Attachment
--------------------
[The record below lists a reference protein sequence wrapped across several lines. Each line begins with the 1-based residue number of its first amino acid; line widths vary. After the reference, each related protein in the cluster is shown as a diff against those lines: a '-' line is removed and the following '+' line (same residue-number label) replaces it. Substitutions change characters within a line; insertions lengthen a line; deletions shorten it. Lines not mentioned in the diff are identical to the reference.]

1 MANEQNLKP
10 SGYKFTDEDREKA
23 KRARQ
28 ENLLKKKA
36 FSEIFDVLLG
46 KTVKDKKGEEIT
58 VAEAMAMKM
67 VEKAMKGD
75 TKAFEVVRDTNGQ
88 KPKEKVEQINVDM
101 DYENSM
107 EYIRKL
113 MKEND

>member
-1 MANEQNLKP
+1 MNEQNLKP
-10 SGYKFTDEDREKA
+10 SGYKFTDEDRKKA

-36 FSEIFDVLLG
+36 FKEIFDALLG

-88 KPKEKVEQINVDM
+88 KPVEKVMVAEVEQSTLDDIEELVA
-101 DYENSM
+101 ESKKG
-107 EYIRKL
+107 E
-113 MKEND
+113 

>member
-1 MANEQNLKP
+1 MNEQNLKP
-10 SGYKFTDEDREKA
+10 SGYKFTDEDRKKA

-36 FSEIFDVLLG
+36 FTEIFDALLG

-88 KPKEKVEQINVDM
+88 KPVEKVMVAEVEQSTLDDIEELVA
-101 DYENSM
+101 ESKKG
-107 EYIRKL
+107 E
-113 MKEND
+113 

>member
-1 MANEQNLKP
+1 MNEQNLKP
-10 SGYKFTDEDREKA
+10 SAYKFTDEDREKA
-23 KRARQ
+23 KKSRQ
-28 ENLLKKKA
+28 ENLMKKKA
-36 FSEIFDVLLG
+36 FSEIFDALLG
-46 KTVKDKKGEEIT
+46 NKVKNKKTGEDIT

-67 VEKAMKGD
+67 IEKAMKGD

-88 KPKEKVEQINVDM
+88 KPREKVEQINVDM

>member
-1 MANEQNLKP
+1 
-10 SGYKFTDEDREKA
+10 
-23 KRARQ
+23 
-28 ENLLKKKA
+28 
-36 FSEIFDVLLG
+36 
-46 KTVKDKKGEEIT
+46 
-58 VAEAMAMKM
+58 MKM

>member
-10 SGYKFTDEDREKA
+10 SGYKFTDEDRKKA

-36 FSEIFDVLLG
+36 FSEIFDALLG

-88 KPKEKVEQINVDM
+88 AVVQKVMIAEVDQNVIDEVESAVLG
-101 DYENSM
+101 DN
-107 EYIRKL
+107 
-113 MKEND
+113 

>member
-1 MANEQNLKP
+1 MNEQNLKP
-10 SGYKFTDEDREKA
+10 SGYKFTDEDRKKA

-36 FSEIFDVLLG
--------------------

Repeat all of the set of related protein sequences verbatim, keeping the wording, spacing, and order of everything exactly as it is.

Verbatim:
[The record below lists a reference protein sequence wrapped across several lines. Each line begins with the 1-based residue number of its first amino acid; line widths vary. After the reference, each related protein in the cluster is shown as a diff against those lines: a '-' line is removed and the following '+' line (same residue-number label) replaces it. Substitutions change characters within a line; insertions lengthen a line; deletions shorten it. Lines not mentioned in the diff are identical to the reference.]

1 MANEQNLKP
10 SGYKFTDEDREKA
23 KRARQ
28 ENLLKKKA
36 FSEIFDVLLG
46 KTVKDKKGEEIT
58 VAEAMAMKM
67 VEKAMKGD
75 TKAFEVVRDTNGQ
88 KPKEKVEQINVDM
101 DYENSM
107 EYIRKL
113 MKEND

>member
-1 MANEQNLKP
+1 MNEQNLKP
-10 SGYKFTDEDREKA
+10 SGYKFTDEDRKKA

-36 FSEIFDVLLG
+36 FKEIFDALLG

-88 KPKEKVEQINVDM
+88 KPVEKVMVAEVEQSTLDDIEELVA
-101 DYENSM
+101 ESKKG
-107 EYIRKL
+107 E
-113 MKEND
+113 

>member
-1 MANEQNLKP
+1 MNEQNLKP
-10 SGYKFTDEDREKA
+10 SGYKFTDEDRKKA

-36 FSEIFDVLLG
+36 FTEIFDALLG

-88 KPKEKVEQINVDM
+88 KPVEKVMVAEVEQSTLDDIEELVA
-101 DYENSM
+101 ESKKG
-107 EYIRKL
+107 E
-113 MKEND
+113 

>member
-1 MANEQNLKP
+1 MNEQNLKP
-10 SGYKFTDEDREKA
+10 SAYKFTDEDREKA
-23 KRARQ
+23 KKSRQ
-28 ENLLKKKA
+28 ENLMKKKA
-36 FSEIFDVLLG
+36 FSEIFDALLG
-46 KTVKDKKGEEIT
+46 NKVKNKKTGEDIT

-67 VEKAMKGD
+67 IEKAMKGD

-88 KPKEKVEQINVDM
+88 KPREKVEQINVDM

>member
-1 MANEQNLKP
+1 
-10 SGYKFTDEDREKA
+10 
-23 KRARQ
+23 
-28 ENLLKKKA
+28 
-36 FSEIFDVLLG
+36 
-46 KTVKDKKGEEIT
+46 
-58 VAEAMAMKM
+58 MKM

>member
-10 SGYKFTDEDREKA
+10 SGYKFTDEDRKKA

-36 FSEIFDVLLG
+36 FSEIFDALLG

-88 KPKEKVEQINVDM
+88 AVVQKVMIAEVDQNVIDEVESAVLG
-101 DYENSM
+101 DN
-107 EYIRKL
+107 
-113 MKEND
+113 

>member
-1 MANEQNLKP
+1 MNEQNLKP
-10 SGYKFTDEDREKA
+10 SGYKFTDEDRKKA

-36 FSEIFDVLLG